Angels, devils, heaven, hell
Travis, an alternative rock band from Scotland, is often credited with having set the tone for bands such as Coldplay, Keane and Snow Patrol.
Since their debut album “Good Feeling” in 1997, they’ve released six albums that have collectively sold more than 10 million copies, and taken home accolades like British Album of the Year at the annual Brit Awards.
Ahead of their Korea concert, Travis expressed their excitement at another gig in Korea following their performance at the Incheon Pentaport Rock Festival last year. Here are some excerpts from an interview with them.
Q. What would you say has been the highlight of your career so far, and what has been the low point?
A. The highlight is the first year as a band in 1996 - coming to London together, not knowing what to do, but having these good songs to play, living in the same house together. It was a really special time. Even though it was very much a struggle, that was the highlight because we were so innocent.
Obviously and strangely, at the most successful time [of our career] I was most unhappy and miserable. We were so busy and your life is turned upside down by the success. It’s a weird thing to become famous. It really was not an enjoyable process.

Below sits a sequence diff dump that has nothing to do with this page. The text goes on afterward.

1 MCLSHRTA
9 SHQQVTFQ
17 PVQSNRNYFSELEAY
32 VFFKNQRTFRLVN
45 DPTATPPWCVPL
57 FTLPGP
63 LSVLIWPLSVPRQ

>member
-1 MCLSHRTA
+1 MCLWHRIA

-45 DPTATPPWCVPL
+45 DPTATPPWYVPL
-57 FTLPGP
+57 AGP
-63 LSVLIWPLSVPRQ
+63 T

It’s been 12 years since the group was formed. What was the journey like?
Our journey was a really strange one. We were kind of an accidental band - we don’t sit down and plan anything. We plan tours and that’s the only thing we plan.
We don’t sit down and say “Okay, let’s write a song.” [It was] a very interesting journey. All the stuff that happened was like a rollercoaster.
Tell us about your latest album, “Ode to J. Smith.”
We wanted to do something very different for this record. It’s like a book. So it has each chapter of a book. The title refers to a character. And the songs on the album can refer to themes in this guy’s life. We chose this name as it is a common name for English guys.
My favorite track, “J. Smith,” is quite an ambitious song, with big choirs, dealing with angels and devils, heaven and hell, a lot different from other three-minute pop songs.
So I thought it would be quite fun to name the most ambitious thing we have ever done after the most common name.
What did you think of the Korean fans’ reaction to your performance at the Pentaport Rock Festival last year?
When we got to the stage, we didn’t know what size the festival would be, how many people would be there. But masses of people went crazy. It was such a good experience.
When you are in a band, you see people at their most natural. Koreans are natural, beautiful and great people. So it is very nice to come back and play.
Travis’ Scream World Tour concert takes place at 6 p.m. this Sunday at the Olympic Hall in Olympic Park, eastern Seoul. Tickets cost between 66,000 ($44) and 88,000. For inquiries, call the organizer at (02) 3444-9969.
By Kim Hyung-eun Staff Reporter